The framework provides guidance to construction businesses and development owners to embed social and sustainable procurement into existing processes. The goal is to have a standard of procurement contracts that make a real difference to communities by providing opportunities like support, employment and training to Aboriginal businesses, social enterprises, people with disability, women and the long-term unemployed.
It’s through these kinds of frameworks and initiatives that all Australians will thrive, says Thomson. “Vivid’s partnership with McConnell Dowell is a perfect example of how social procurement can change lives,” he says. “I hope this relationship can be a model for other organisations to be able to either replicate or take inspiration from.”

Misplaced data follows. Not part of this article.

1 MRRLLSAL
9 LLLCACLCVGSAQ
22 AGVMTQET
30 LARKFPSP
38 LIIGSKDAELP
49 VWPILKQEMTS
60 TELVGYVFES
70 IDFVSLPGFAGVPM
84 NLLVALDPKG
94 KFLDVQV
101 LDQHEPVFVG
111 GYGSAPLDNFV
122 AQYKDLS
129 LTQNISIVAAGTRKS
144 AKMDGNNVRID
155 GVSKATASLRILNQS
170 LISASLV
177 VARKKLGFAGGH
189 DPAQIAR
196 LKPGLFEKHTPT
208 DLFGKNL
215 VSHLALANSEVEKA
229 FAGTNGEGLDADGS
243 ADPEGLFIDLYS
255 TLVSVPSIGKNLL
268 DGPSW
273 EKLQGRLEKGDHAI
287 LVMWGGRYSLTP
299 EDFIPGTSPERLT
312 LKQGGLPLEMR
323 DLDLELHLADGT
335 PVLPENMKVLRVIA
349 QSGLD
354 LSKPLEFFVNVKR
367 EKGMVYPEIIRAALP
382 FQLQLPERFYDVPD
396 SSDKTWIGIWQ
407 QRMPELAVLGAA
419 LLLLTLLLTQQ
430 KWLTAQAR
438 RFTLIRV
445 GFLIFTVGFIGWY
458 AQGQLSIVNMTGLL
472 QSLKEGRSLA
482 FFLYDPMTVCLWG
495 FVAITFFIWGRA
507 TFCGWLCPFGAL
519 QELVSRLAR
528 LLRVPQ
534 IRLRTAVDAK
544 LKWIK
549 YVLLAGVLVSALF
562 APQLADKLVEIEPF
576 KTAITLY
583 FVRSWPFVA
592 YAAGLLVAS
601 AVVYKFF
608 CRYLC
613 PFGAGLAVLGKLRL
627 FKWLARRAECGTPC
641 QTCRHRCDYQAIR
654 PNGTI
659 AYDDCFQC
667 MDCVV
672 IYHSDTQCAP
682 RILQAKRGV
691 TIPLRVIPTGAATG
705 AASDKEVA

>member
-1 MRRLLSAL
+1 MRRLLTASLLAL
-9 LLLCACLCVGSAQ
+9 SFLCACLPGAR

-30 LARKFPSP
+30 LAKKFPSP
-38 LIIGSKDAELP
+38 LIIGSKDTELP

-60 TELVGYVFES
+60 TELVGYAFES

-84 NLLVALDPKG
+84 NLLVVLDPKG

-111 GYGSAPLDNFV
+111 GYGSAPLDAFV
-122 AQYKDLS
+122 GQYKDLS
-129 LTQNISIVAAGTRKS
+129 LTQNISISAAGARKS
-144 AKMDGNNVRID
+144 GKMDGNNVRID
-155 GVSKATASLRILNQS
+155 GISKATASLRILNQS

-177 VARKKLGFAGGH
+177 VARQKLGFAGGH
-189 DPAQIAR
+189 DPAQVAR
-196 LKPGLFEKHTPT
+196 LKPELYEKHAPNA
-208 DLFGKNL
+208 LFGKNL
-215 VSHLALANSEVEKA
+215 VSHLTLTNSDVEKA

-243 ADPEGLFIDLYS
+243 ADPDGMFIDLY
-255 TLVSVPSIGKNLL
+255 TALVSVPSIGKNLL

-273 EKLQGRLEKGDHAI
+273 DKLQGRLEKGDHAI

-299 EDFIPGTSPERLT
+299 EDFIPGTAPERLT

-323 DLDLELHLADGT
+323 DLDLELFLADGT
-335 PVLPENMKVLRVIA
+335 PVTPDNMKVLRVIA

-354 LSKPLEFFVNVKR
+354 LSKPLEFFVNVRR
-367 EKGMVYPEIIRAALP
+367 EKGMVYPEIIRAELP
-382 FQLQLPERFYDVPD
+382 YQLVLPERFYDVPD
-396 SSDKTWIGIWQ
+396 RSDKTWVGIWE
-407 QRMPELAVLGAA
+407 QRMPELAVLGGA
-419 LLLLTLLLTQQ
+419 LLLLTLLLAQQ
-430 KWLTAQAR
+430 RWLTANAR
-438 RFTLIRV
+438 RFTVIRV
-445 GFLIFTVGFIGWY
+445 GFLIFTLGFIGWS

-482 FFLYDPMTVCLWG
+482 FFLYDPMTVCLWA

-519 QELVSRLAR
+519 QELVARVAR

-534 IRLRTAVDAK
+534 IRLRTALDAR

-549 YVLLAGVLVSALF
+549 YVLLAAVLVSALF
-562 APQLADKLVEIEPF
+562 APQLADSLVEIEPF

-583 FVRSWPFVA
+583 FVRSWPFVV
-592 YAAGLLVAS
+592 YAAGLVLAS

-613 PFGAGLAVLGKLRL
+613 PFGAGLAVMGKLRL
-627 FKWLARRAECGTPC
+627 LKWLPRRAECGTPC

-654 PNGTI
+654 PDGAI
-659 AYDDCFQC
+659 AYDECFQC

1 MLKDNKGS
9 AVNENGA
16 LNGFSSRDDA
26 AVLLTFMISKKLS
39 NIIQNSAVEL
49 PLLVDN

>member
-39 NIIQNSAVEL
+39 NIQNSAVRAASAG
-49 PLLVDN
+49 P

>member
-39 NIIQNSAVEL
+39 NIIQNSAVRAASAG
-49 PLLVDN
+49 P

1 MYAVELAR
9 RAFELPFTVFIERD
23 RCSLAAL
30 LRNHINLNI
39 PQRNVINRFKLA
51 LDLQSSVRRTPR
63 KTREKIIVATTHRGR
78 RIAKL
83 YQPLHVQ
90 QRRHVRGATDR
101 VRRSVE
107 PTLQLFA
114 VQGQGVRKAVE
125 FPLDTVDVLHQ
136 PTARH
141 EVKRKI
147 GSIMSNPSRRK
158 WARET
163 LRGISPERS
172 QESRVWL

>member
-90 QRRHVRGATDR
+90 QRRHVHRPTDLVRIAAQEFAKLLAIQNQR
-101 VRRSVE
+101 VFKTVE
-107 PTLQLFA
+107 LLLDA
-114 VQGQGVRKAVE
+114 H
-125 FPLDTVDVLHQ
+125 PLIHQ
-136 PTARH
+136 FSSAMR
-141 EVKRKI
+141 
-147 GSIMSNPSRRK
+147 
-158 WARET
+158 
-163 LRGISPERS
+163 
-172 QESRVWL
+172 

“We want to thank McConnell Dowell for having faith in us, and also the Australian and Victorian governments for including social procurement in their tender requirements – it helps organisations like ours to promote our abilities and our people with disabilities.”
McConnell Dowell’s Jacqui Mott is equally impressed with the outcomes of the partnership. After the completion of the project, the parents of Vivid’s participating supported employees advised her that they could easily gauge personal gains brought about by being part of the workforce – as these young adults they care for were now improving social and communication skills, and developing practical competencies and self-confidence.
“What’s more, the response from the McConnell Dowell project team was fantastic,” says Mott. “Our project team across the board was very supportive, many friendships were formed, we learned more about diversity within a community, and as a result we fostered a very inclusive workplace.”
“McConnell Dowell is proud of the far-reaching benefits the partnership has delivered to both our team and Echuca-Moama.
“We continue to build on our strong social procurement approach by enhancing the value we deliver to the communities we work in.”